Indra is called to grant the Arya hosts power and wealth; Indra is asked to boldly pour cattle and chariot-steeds. He is asked to be the strength of the Arya conqueror’s for eternity. Indra is urged to bring them name and fame which will then enrich them, make them mighty and excellent amongst their people and peers. He answers prayers of the skillful priet. Partaking of the offerings made during the sacrifice, he grants the treasures of the Gods to one who prays.  The great God can be won over through appropriate hymns and rewards his devotees by making his beauteous form apparent.

As a God who has made abundant the earth and heaven, men pray to him for succour. Men pray to the Excellent God to remove all that is weak in them, to make them firm and their foes weak, so they may be subdued.The Arya pray to Indra so he may ward off manifold malignities, that he may grant them abundant vital force (to deal with all types of malign forces). The Arya pray to Indra to keep far from them hatred and affliction.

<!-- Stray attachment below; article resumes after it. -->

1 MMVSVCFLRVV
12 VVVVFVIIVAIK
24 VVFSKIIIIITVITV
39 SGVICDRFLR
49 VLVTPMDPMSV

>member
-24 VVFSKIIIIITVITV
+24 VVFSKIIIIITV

The Bharadvajas pray to Indra to grant their rich lords a dwelling place, a happy home, “triply” strong a refuge safe from their enemies and even from Indra’s own dart. They pray to Indra to give them and their sons refuge and keep away all hostility.

He is the only friend amongst mankind that they turn to. Indra is beseeched not to forsake the Arya (to the hungry wolf, could mean the Panis) and ensure they remain umharmed (again from the Panis). He is implored to demolish those that do not present gifts or pour oblations of soma as part of sacrifice. Again, here the reference is to the Panis.